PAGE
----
Waters of March

A Fine Day to Salute
Hurricane Elis Regina

‘If she were still alive, Brazilian music wouldn’t be in such a bad shape.’ That’s guitar player Nathan Marques about Elis Regina, likely Brazil’s greatest singer, who’d be 72 this Friday. She died at 36 of an accidental overdose, and the country’s rich musical tradition still mourns her loss.
Most survivors of Brazil’s golden generation of songwriters and musicians, from the 1960s on, would endorse her guitarist’s stinging comment. Besides being impossibly gifted as an artist, Elis is also missed for her uncanny scouting talents, as many a career was either launched or enhanced by her renditions.
Her rise from anonymity to national stardom was meteoric. At 20, with Vinicius de Moraes and Edu Lobo‘s Arrastão, she won the TV Excelsior Festival de Música, the first of a series of festivals that took the country by storm, and revealed a new batch of interpreters that would dominate Brazilian music for years to come.
She then co-hosted with Jair Rodrigues O Fino da Bossa, and turned it into the most important music program on TV at the time. She seemed born to star in the medium, a crucial part of the young nation’s cultural integration, even as it also served well the military dictatorship that ruled Brazil between 1964 and 85.
In many cases, hers were the first recordings of composers who’d go on to become national treasuries, like Milton Nascimento, Ivan Lins, Beto Guedes, and João Bosco, beside others. Or she added considerable wattage to the work of contemporaries, like Lobo, Chico Buarque, Caetano Veloso, and Gilberto Gil, by recording their songs.

WHEN BRAZILIAN MUSIC MATTERED
Even though they all wrote lyrics, she also helped usher an entire new lineage of lyricists. Fernando Brant, Ronaldo Bastos, Aldir Blanc, and Victor Martins, to name but few, had their urban poetry-infused words first played on the radio and performed on TV by her, in a country whose majority by now were living in big cities.
By the 1970s, Brazilian music, or MPB, had several streams of high quality output, and composers of talent to boot. As Bossa Nova entered its second decade, and Tropicália, its own maturity phase, even artists identified with purer musical idioms, such as samba and Chorinho, were registering on vinyl their arguably best work.
Thus as Tom Jobim, João Gilberto, Baden Powell, and so many others were consolidating the then most famous representative of the country’s music, Veloso, Gil, Tom Zé, and Os Mutantes, plus Buarque, Paulinho da Viola, Nascimento, and Bosco were hard at work rewriting popular music to a younger audience.
MOOD SWINGER & ADVOCATE
One of the most remarkable facts about Elis Regina’s trajectory was that she was developing her sophisticated interpretative touch while at the vanguard of all these currents. Credit must be also given to husband and partner Cesar Camargo Mariano, who contributed (more)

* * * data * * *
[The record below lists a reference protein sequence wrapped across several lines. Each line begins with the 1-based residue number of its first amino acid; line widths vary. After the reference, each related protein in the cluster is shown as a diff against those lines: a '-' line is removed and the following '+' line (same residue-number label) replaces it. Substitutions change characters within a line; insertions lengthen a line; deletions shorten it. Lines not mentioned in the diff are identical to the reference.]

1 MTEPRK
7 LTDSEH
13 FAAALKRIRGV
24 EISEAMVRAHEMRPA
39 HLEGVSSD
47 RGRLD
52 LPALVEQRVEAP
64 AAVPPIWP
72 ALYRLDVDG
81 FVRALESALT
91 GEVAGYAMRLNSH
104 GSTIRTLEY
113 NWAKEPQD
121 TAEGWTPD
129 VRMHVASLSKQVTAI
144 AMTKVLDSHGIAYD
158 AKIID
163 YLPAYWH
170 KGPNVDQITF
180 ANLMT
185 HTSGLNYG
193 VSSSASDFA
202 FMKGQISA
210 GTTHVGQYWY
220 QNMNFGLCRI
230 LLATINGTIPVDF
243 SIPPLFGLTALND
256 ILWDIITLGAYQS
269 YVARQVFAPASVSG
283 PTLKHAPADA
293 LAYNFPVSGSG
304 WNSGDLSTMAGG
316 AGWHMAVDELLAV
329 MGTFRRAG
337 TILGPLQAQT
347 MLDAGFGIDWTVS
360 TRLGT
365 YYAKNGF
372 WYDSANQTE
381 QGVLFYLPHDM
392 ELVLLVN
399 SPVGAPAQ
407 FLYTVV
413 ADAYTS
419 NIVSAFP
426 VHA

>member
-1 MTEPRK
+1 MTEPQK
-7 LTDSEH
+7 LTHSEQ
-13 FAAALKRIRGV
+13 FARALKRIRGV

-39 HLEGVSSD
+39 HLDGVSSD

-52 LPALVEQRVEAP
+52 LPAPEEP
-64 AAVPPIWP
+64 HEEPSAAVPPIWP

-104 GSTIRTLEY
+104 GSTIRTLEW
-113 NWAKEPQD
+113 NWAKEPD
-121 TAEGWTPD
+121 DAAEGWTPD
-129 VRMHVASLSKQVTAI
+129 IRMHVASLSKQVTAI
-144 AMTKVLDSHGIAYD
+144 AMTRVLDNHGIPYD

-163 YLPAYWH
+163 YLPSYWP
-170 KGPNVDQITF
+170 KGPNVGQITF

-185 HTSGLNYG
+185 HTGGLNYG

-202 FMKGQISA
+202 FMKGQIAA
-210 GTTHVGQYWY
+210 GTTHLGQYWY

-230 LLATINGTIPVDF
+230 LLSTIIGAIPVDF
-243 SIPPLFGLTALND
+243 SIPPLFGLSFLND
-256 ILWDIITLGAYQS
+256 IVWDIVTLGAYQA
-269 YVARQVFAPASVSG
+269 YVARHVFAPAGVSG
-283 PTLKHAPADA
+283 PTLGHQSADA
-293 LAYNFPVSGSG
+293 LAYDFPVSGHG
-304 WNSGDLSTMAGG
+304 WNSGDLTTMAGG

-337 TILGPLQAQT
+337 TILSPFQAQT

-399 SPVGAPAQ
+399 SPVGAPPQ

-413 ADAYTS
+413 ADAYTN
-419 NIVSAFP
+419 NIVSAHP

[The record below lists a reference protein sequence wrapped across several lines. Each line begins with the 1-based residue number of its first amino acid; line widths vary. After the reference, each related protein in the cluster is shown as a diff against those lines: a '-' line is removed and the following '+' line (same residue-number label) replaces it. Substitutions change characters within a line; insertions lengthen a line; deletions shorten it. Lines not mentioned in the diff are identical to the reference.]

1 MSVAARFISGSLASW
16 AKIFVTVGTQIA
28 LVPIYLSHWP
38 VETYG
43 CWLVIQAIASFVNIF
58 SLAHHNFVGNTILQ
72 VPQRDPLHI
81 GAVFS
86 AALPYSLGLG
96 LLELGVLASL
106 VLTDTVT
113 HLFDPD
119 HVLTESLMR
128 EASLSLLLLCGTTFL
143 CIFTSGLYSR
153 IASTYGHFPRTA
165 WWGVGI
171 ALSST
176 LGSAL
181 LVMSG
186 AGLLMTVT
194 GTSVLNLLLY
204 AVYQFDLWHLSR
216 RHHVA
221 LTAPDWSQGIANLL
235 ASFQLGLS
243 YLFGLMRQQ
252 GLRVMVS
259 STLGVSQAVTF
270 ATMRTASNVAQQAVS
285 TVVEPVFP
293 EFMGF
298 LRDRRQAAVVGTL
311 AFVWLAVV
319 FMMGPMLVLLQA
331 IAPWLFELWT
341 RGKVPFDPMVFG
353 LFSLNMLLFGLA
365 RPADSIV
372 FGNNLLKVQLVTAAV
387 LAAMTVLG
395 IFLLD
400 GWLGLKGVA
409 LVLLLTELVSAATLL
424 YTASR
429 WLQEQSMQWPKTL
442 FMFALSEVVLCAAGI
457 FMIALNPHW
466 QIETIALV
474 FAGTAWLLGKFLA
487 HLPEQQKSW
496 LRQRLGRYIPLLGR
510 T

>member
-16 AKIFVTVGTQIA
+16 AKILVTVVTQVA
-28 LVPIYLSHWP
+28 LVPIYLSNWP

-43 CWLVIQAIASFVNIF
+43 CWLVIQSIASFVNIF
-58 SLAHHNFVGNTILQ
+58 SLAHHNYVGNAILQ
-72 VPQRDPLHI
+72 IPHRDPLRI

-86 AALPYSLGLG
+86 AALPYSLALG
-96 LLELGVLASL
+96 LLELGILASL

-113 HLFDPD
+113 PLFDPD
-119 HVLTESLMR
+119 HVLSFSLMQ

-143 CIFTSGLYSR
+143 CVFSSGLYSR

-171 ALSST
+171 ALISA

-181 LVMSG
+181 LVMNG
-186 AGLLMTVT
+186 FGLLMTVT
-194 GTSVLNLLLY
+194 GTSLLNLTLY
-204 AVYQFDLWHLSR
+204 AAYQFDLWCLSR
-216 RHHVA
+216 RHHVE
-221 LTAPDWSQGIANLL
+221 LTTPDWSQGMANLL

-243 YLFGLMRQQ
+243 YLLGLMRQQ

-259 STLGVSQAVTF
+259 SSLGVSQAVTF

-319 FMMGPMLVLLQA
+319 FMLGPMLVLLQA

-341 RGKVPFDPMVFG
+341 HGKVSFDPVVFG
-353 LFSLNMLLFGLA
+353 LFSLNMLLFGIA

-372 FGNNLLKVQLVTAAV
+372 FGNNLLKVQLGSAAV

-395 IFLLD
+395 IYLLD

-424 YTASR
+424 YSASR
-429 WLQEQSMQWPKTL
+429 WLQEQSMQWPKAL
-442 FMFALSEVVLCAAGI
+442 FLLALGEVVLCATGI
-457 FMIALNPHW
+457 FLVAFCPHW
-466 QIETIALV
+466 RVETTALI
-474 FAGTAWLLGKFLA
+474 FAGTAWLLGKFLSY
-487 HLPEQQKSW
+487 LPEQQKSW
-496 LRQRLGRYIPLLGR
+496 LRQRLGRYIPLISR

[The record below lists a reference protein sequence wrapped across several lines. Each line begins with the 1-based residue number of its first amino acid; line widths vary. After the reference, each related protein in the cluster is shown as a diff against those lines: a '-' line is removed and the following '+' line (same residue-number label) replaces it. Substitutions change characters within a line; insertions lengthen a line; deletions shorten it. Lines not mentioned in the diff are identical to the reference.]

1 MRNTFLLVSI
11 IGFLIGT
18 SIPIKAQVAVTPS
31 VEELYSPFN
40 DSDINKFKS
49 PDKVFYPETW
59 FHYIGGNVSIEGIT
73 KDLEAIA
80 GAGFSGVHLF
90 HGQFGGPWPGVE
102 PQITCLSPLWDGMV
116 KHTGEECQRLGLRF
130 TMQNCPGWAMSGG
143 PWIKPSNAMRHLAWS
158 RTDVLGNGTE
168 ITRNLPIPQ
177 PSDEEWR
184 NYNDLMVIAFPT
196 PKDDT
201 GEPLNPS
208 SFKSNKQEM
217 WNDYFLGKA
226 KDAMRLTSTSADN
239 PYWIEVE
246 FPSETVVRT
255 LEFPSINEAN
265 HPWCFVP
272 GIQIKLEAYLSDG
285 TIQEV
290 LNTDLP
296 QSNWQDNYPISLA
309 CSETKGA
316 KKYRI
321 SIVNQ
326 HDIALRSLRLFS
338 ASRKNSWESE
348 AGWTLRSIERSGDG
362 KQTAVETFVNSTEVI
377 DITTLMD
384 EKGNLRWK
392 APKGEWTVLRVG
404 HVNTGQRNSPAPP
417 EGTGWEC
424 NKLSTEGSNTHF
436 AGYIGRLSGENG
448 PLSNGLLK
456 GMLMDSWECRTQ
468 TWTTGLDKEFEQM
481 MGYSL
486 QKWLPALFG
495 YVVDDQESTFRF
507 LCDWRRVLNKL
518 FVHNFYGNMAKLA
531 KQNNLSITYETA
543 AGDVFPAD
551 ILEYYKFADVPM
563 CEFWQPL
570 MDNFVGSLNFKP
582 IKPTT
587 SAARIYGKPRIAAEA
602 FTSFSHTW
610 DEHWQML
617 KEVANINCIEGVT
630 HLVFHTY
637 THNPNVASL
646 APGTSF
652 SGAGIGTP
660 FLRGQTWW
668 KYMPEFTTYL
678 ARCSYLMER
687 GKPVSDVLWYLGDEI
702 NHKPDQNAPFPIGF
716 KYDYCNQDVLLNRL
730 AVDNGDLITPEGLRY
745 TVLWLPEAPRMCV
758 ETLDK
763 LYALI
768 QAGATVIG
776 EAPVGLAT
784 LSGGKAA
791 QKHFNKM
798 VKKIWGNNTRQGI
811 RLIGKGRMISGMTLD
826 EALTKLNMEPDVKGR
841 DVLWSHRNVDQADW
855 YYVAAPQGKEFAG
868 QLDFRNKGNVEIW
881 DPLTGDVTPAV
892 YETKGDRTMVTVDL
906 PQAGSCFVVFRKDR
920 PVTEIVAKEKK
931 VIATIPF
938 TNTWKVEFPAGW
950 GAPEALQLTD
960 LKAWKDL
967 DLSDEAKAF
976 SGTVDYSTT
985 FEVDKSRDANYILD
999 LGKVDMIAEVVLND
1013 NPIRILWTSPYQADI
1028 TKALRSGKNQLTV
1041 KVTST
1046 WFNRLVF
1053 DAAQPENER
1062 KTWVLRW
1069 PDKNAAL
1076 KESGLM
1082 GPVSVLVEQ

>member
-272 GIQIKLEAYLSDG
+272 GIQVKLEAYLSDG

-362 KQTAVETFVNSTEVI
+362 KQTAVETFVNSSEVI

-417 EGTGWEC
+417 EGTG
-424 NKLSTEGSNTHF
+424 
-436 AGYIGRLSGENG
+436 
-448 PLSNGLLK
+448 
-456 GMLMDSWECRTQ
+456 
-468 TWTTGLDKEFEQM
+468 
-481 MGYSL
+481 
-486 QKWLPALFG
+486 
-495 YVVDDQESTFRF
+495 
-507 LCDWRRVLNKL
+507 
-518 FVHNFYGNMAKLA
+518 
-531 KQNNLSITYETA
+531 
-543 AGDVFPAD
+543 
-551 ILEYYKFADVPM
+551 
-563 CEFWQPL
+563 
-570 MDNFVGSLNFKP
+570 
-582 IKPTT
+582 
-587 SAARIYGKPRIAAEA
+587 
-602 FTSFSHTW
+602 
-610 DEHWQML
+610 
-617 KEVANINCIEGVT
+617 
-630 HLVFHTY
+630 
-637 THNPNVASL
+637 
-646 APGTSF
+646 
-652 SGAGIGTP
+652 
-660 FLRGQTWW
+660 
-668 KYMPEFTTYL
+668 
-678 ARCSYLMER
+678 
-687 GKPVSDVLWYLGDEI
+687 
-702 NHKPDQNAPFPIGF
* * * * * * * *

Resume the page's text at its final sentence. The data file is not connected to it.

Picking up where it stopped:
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The Unconfessional

Hold the I or Indulge on Us;
Agonizing Over Who’s Speaking

Now let’s talk about at least one thing we really dislike about us. That’s exactly it, this idea that using ‘us’ makes our writing more compelling, or less self-indulgent, or a bit more inclusive. It doesn’t, we knew that from the beginning, and now we’re having a hard time going back on it.
It was a conscious decision, mind you. The rationale behind it was that, since the fiction you find elsewhere on this blog is written in the first person, news stories shouldn’t have so much of a personal focus, a narrator if you’d prefer, lest not the content be taken over by the voice.
There’s no way around it, it was pitiful mistake, just like any other on this site: full of lofty ideas of making it all about the reader and not the writer, and winding up being all about the modifiers and not the subjects. Guilty as charged, there isn’t any formula to make this less than another exercise of vain righteousness.
The idea would be then to walk back into that original, and faulty, premise, if not for anything else, then for the fact that everybody hates those insufferable pretentious dopes, who like to refer to themselves in the third person. How come this became a pertinent issue is a matter of contention.
It’s also well understood how flawed such an undertaking can be, that of deconstruct a device used for over two years to basically, let’s face it, mask the real problem: we simply don’t have much stomach to keep using the I did this and I did that. Mainly because we usually don’t do either.
So, here we are, and we mean everyone who’s still with us at this point, knee-deep into a muck of pretense about form, and probably already wise to the fact that, lacking a certain knack for a good news story, there’s not much there, now is there? You, of course, will be the judge.
It was also, let’s be fair, an idea that not just seemed good at the time, but also served well the purpose of, well, repurposing the news of the day with a humorous tinge and a slight slant towards the potentially overlooked detail. After all, there wouldn’t be any point in rewriting someone’s else report.
Somewhere between that noble, albeit arguable idea, and the end result, which was the excessive use of the plural voice, a lot of common sense got lost and wasted. There isn’t any packed newsroom behind ‘us,’ Continue reading